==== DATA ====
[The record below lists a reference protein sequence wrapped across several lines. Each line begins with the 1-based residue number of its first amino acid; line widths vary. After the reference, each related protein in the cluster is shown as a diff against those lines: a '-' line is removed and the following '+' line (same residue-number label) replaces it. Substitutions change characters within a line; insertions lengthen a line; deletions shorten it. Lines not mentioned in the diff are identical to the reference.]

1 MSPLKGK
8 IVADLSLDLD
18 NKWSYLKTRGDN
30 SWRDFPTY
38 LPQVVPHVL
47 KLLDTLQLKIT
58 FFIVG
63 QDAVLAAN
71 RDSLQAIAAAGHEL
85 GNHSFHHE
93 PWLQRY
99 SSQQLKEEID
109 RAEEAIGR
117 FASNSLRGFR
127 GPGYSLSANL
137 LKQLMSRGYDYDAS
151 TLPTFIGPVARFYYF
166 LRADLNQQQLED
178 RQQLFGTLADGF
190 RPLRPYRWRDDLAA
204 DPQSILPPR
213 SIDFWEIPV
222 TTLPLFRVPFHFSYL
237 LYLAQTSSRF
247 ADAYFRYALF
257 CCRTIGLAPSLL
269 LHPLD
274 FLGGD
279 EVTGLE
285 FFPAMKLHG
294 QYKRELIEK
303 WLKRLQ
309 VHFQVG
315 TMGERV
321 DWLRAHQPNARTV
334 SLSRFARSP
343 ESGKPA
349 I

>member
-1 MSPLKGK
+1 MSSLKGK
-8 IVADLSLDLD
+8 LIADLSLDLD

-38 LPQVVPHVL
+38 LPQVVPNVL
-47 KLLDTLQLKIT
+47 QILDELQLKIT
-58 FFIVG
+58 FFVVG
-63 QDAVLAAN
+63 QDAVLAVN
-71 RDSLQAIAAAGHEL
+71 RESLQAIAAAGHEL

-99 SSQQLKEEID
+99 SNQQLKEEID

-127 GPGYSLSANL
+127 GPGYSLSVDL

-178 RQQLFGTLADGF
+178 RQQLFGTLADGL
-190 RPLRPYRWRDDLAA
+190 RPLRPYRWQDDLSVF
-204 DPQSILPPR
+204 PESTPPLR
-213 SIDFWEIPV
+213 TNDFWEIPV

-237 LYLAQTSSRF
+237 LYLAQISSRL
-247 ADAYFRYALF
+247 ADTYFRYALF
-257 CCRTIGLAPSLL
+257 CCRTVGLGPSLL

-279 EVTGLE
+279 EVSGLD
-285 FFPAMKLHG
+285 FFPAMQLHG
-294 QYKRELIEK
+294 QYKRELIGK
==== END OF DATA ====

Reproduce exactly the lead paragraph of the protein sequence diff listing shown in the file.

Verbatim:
[The record below lists a reference protein sequence wrapped across several lines. Each line begins with the 1-based residue number of its first amino acid; line widths vary. After the reference, each related protein in the cluster is shown as a diff against those lines: a '-' line is removed and the following '+' line (same residue-number label) replaces it. Substitutions change characters within a line; insertions lengthen a line; deletions shorten it. Lines not mentioned in the diff are identical to the reference.]